Ansible Architecture
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Ansible Architecture

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Ansible Primer

While certainly full featured, the architecture, terms, and concepts associated with Ansible are relatively common in the Python network automation space.

Architecture

In the diagram below, the Ansible automation engine has a direct interaction with the users who write playbooks to execute the Ansible Automation engine. It also interacts with cloud services and a Configuration Management Database (CMDB).

02-Ansible-Architecture(1)

Component Description
Inventory Inventory files are simple text files which describe servers, IP Addresses or DNS Names grouped by names. The inventory file can list individual hosts or user-defined groups of hosts.
API APIs in Ansible are used as transport for Cloud services, public or private.
Modules Modules are executed directly on remote hosts through playbooks. The modules can control system resources (i.e., services, packages, or files), or execute system commands, by acting on system files, installing packages or making API calls to the service network.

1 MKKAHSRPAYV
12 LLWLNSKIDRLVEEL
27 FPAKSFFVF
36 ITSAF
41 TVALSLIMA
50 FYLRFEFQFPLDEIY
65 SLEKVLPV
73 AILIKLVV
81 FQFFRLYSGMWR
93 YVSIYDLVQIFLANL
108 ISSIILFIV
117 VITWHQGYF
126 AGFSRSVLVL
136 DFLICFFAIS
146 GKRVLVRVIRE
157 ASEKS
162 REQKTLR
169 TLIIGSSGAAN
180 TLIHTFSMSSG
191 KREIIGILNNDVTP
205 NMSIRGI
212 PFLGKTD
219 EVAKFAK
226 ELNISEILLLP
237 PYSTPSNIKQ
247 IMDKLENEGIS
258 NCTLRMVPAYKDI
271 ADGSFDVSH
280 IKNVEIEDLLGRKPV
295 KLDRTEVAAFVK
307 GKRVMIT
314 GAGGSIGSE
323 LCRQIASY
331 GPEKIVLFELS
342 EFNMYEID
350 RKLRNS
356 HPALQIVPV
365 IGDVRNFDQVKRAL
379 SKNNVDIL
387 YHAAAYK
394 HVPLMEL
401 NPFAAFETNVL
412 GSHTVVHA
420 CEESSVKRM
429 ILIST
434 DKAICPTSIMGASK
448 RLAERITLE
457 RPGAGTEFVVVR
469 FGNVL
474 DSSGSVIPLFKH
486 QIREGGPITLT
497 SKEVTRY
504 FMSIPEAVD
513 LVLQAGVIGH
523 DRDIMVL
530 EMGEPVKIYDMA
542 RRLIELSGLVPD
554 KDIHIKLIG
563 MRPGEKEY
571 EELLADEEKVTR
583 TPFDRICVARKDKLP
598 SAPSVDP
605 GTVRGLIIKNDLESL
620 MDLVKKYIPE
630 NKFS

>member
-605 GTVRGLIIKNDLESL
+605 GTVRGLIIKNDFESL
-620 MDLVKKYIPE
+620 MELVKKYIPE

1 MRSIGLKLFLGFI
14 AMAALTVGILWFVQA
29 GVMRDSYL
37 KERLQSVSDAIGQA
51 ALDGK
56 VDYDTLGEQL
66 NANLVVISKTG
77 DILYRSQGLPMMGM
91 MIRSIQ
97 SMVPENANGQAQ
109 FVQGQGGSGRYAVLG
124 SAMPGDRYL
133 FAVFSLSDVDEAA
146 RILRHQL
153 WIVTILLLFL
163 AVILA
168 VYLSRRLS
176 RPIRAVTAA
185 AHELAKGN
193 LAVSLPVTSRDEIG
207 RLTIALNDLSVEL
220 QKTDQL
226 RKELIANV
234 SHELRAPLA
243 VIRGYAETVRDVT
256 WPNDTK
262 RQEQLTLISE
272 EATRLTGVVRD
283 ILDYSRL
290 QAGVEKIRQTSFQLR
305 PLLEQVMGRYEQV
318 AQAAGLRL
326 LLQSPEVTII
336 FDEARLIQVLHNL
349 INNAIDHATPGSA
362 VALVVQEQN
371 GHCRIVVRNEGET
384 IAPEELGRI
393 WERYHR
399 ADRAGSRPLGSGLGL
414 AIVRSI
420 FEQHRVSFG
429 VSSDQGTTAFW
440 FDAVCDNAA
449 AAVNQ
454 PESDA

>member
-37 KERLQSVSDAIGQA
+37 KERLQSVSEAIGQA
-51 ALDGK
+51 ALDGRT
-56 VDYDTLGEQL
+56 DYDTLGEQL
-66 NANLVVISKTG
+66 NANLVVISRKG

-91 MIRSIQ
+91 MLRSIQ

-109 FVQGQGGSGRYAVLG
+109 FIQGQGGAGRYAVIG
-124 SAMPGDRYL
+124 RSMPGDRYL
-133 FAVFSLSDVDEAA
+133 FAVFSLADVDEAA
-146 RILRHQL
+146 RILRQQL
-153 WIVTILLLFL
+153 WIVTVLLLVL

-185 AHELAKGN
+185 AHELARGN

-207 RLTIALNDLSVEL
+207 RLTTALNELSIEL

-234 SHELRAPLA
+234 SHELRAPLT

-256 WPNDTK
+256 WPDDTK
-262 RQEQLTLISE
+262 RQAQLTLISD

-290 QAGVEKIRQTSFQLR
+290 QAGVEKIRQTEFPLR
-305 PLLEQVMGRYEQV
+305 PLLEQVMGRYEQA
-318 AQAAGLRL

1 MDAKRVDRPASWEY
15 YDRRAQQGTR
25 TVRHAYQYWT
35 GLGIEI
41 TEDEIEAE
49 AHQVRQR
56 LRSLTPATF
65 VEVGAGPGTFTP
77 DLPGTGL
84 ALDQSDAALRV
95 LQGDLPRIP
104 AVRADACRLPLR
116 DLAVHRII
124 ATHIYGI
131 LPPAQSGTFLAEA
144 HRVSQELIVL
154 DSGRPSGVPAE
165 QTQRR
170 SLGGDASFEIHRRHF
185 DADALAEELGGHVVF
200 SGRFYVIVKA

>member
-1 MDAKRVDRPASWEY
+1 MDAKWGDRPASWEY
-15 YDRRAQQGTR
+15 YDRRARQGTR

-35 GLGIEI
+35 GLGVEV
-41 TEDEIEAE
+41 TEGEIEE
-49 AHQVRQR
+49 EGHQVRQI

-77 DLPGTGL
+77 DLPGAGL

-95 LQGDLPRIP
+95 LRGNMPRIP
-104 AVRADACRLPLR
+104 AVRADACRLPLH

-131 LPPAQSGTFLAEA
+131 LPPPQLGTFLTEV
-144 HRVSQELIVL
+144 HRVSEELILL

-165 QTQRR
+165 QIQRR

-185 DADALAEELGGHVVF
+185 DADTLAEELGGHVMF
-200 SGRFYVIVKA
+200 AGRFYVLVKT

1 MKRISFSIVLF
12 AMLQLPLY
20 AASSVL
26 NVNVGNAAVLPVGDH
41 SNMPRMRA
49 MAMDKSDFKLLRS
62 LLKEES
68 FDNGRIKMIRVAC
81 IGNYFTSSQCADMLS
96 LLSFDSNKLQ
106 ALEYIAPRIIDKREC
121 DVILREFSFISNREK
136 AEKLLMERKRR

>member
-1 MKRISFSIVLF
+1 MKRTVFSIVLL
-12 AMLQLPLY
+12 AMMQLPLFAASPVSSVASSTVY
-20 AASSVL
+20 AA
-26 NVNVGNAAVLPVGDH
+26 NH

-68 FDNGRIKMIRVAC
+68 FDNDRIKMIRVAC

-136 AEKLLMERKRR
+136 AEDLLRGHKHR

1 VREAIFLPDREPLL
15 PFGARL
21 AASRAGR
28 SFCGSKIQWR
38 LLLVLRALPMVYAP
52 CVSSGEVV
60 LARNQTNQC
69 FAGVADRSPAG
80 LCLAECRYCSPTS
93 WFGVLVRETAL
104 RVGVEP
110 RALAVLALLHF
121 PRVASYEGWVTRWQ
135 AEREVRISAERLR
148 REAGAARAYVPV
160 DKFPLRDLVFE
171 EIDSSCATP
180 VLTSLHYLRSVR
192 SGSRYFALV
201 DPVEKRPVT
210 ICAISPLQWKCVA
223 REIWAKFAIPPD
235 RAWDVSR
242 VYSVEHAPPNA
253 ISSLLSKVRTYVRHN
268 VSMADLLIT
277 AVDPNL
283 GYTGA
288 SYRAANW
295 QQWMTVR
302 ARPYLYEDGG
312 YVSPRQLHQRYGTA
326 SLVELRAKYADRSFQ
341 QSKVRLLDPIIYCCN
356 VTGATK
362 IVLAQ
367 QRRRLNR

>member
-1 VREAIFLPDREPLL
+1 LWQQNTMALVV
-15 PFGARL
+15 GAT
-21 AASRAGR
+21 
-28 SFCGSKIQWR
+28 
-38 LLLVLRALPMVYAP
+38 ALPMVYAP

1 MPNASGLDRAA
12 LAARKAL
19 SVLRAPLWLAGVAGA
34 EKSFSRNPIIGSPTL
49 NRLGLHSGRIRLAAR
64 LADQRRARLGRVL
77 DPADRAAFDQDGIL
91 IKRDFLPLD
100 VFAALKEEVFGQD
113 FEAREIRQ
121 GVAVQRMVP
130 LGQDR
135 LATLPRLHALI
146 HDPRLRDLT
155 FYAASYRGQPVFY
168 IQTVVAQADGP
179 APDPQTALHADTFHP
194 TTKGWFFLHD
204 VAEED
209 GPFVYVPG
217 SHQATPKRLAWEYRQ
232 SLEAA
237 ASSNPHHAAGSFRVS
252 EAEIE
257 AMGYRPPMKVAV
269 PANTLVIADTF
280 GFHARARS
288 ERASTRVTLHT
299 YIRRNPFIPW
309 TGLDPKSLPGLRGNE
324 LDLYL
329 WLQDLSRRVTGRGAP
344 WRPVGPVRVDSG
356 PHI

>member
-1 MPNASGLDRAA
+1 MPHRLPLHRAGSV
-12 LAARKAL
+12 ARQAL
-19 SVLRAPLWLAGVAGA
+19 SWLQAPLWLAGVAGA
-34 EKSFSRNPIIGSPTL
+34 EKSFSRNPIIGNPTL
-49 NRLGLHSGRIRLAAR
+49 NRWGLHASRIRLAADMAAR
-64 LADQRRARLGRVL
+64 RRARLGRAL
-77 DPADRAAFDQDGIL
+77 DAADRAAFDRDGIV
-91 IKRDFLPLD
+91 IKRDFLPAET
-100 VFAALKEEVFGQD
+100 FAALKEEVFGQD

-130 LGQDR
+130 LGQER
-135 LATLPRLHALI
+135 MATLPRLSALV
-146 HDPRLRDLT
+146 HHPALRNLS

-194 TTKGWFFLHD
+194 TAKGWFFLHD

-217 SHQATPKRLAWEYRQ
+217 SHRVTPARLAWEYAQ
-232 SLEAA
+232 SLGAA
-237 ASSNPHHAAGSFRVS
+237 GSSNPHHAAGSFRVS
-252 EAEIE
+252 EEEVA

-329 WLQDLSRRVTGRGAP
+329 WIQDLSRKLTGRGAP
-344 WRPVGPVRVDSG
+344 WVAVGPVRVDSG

Plugins Plugins augment Ansible’s core functionality and allows users to execute Ansible tasks. Ansible comes with built-in plugins; however, users are able to develop their own.
Networking Ansible can be used to automate different networks. Ansible uses a simple, agentless automation framework. It uses a data model (a playbook or role) that is separate from the Ansible automation engine that easily spans different network hardware.
Hosts The hosts in the Ansible architecture are just node systems which are getting automated by Ansible. It can be any kind of machine – Windows, Linux, Red Hat etc.
Playbooks Playbooks are simple files written in YAML format which describes the tasks to be executed by Ansible. Playbooks can declare configurations and orchestrate the steps of any manual ordered process, even if it contains jump statements. They can launch tasks synchronously or asynchronously.
CMDB The Configuration Management Database (CMDB) is a repository that acts as a data warehouse for IT installations. It holds data relating to a collection of IT assets (commonly referred to as configuration items (CI).
Cloud A network of remote servers hosted on the Internet to store, manage, and process data, rather than a local server. You can launch your resources and instances on cloud and connect to your servers.

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